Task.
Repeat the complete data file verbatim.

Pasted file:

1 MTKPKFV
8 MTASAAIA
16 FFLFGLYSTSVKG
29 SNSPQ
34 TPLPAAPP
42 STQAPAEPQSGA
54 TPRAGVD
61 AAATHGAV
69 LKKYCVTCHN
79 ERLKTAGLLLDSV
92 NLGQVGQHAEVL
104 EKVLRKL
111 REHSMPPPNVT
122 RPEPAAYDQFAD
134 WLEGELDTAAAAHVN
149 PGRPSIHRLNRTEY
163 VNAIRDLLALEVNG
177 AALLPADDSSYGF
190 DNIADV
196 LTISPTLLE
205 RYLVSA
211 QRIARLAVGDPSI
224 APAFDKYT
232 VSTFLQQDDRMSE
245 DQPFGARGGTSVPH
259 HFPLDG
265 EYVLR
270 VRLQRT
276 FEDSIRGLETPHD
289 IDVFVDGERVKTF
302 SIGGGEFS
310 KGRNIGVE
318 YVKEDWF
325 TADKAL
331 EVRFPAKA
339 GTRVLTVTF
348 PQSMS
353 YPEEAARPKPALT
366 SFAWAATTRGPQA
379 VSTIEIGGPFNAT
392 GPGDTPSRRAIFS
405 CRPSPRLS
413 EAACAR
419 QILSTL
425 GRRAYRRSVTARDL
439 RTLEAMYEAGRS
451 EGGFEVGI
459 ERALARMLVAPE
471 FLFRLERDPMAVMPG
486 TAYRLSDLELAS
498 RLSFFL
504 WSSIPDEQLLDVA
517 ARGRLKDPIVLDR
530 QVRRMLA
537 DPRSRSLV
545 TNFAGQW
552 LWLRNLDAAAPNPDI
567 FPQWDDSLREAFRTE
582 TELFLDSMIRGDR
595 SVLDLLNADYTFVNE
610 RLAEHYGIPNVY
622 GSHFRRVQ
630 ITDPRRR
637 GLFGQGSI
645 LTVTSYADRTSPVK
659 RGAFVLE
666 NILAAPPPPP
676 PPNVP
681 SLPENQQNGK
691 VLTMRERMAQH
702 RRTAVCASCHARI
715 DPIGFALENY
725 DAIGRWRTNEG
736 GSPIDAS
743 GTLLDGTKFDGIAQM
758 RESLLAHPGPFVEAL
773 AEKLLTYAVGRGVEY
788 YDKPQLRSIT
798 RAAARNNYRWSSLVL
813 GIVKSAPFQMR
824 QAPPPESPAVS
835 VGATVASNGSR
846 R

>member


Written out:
1 MTKPKFV
8 MTASAAIA
16 FFLFGLYSTSVKG
29 SNSPQ
34 TPLPAAPP
42 STQAPAEPQSGA
54 TPRAGVD
61 AAATHGAV
69 LKKYCVTCHN
79 ERLKTAGLLLDSV
92 NLGQVGQHAEVL
104 EKVLRKL
111 REHSMPPPNVT
122 RPEPAAYDQFAD
134 WLEGELDTAAAAHVN
149 PGRPSIHRLNRTEY
163 VNAIRDLLALEVNG
177 AALLPADDSSYGF
190 DNIADV
196 LTISPTLLE
205 RYLVSA
211 QRIARLAVGDPSI
224 APAFDKYT
232 VSTFLQQDDRMSE
245 DQPFGARGGTSVPH
259 HFPLDG
265 EYVLR
270 VRLQRT
276 FEDSIRGLETPHD
289 IDVFVDGERVKTF
302 SIGGGEFS
310 KGRNIGVE
318 YVKEDWF
325 TADKAL
331 EVRFPAKA
339 GTRVLTVTF
348 PQSMS
353 YPEEAARPKPALT
366 SFAWAATTRGPQA
379 VSTIEIGGPFNAT
392 GPGDTPSRRAIFS
405 CRPSPRLS
413 EAACAR
419 QILSTL
425 GRRAYRRSVTARDL
439 RTLEAMYEAGRS
451 EGGFEVGI
459 ERALARMLVAPE
471 FLFRLERDPMAVMPG
486 TAYRLSDLELAS
498 RLSFFL
504 WSSIPDEQLLDVA
517 ARGRLKDPIVLDR
530 QVRRMLA
537 DPRSRSLV
545 TNFAGQW
552 LWLRNLDAAAPNPDI
567 FPQWDDSLREAFRTE
582 TELFLDSMIRGDR
595 SVLDLLNADYTFVNE
610 RLAEHYGIPNVY
622 GSHFRRVQ
630 ITDPRRR
637 GLFGQGSI
645 LTVTSYADRTSPVK
659 RGAFVLE
666 NILAAPPPPP
676 PPNVP
681 SLPENQQNGK
691 VLTMRERMAQH
702 RRTAVCASCHARI
715 DPIGFALENY
725 DAIGRWRTNEG
736 GSPIDAS
743 GTLLDGTKFDGIAQM
758 RESLLAHPGPFVEAL
773 AEKLLTYAVGRGVEY
788 YDKPQLRSIT
798 RAAARNNYRWSSLVL
813 GIVKSAPFQMR
824 QAPPPESPAVS
835 VGATVASNGSR
846 R

>member